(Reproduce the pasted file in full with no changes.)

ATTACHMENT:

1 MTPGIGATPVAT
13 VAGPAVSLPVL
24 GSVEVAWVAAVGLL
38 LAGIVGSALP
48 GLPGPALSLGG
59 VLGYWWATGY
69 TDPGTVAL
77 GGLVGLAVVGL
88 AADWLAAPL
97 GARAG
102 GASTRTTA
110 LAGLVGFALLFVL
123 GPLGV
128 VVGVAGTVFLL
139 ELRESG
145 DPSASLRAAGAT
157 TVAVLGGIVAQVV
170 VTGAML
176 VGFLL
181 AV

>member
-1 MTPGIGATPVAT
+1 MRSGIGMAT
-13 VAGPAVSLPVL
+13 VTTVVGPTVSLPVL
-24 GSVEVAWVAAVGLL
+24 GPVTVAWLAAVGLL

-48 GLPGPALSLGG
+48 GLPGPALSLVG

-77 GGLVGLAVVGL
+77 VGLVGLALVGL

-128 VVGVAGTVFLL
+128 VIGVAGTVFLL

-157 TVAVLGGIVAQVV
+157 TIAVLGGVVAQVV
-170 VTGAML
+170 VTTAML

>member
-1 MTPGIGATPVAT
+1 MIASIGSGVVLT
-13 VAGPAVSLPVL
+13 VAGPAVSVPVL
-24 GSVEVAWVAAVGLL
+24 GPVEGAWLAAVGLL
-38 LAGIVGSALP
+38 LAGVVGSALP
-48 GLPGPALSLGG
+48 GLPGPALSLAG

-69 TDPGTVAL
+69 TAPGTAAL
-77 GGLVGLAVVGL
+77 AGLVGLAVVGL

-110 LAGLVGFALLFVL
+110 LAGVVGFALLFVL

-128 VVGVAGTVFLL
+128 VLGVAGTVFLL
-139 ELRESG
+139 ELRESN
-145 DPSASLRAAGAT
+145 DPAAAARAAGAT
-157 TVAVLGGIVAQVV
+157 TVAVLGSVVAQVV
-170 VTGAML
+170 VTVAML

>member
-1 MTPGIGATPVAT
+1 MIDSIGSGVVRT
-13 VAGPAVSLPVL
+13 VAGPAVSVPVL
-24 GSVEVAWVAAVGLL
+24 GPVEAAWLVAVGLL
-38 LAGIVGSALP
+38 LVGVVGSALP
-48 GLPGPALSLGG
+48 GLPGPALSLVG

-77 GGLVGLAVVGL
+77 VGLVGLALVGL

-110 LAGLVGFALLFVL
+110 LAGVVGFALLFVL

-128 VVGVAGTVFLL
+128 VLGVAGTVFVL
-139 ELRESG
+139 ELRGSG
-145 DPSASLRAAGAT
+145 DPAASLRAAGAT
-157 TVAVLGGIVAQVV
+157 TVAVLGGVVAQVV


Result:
1 MTPGIGATPVAT
13 VAGPAVSLPVL
24 GSVEVAWVAAVGLL
38 LAGIVGSALP
48 GLPGPALSLGG
59 VLGYWWATGY
69 TDPGTVAL
77 GGLVGLAVVGL
88 AADWLAAPL
97 GARAG
102 GASTRTTA
110 LAGLVGFALLFVL
123 GPLGV
128 VVGVAGTVFLL
139 ELRESG
145 DPSASLRAAGAT
157 TVAVLGGIVAQVV
170 VTGAML
176 VGFLL
181 AV

>member
-1 MTPGIGATPVAT
+1 MRSGIGMAT
-13 VAGPAVSLPVL
+13 VTTVVGPTVSLPVL
-24 GSVEVAWVAAVGLL
+24 GPVTVAWLAAVGLL

-48 GLPGPALSLGG
+48 GLPGPALSLVG

-77 GGLVGLAVVGL
+77 VGLVGLALVGL

-128 VVGVAGTVFLL
+128 VIGVAGTVFLL

-157 TVAVLGGIVAQVV
+157 TIAVLGGVVAQVV
-170 VTGAML
+170 VTTAML

>member
-1 MTPGIGATPVAT
+1 MIASIGSGVVLT
-13 VAGPAVSLPVL
+13 VAGPAVSVPVL
-24 GSVEVAWVAAVGLL
+24 GPVEGAWLAAVGLL
-38 LAGIVGSALP
+38 LAGVVGSALP
-48 GLPGPALSLGG
+48 GLPGPALSLAG

-69 TDPGTVAL
+69 TAPGTAAL
-77 GGLVGLAVVGL
+77 AGLVGLAVVGL

-110 LAGLVGFALLFVL
+110 LAGVVGFALLFVL

-128 VVGVAGTVFLL
+128 VLGVAGTVFLL
-139 ELRESG
+139 ELRESN
-145 DPSASLRAAGAT
+145 DPAAAARAAGAT
-157 TVAVLGGIVAQVV
+157 TVAVLGSVVAQVV
-170 VTGAML
+170 VTVAML

>member
-1 MTPGIGATPVAT
+1 MIDSIGSGVVRT
-13 VAGPAVSLPVL
+13 VAGPAVSVPVL
-24 GSVEVAWVAAVGLL
+24 GPVEAAWLVAVGLL
-38 LAGIVGSALP
+38 LVGVVGSALP
-48 GLPGPALSLGG
+48 GLPGPALSLVG

-77 GGLVGLAVVGL
+77 VGLVGLALVGL

-110 LAGLVGFALLFVL
+110 LAGVVGFALLFVL

-128 VVGVAGTVFLL
+128 VLGVAGTVFVL
-139 ELRESG
+139 ELRGSG
-145 DPSASLRAAGAT
+145 DPAASLRAAGAT
-157 TVAVLGGIVAQVV
+157 TVAVLGGVVAQVV